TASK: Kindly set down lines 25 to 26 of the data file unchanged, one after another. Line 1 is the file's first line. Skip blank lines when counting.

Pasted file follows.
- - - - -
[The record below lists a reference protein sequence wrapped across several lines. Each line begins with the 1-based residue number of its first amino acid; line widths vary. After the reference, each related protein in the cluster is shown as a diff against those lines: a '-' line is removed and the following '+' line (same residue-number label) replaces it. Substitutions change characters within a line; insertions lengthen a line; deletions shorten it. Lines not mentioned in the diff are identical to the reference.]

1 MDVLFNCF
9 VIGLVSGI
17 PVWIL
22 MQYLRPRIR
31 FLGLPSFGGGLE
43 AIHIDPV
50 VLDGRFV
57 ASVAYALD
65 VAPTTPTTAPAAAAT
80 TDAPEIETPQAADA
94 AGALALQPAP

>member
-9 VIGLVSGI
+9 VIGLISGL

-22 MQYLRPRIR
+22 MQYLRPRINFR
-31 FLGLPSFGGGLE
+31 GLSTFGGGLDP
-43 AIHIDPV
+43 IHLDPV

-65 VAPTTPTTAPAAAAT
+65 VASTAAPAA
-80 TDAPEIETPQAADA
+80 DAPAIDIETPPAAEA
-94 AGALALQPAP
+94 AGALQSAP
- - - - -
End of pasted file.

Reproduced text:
+80 DAPAIDIETPPAAEA
-94 AGALALQPAP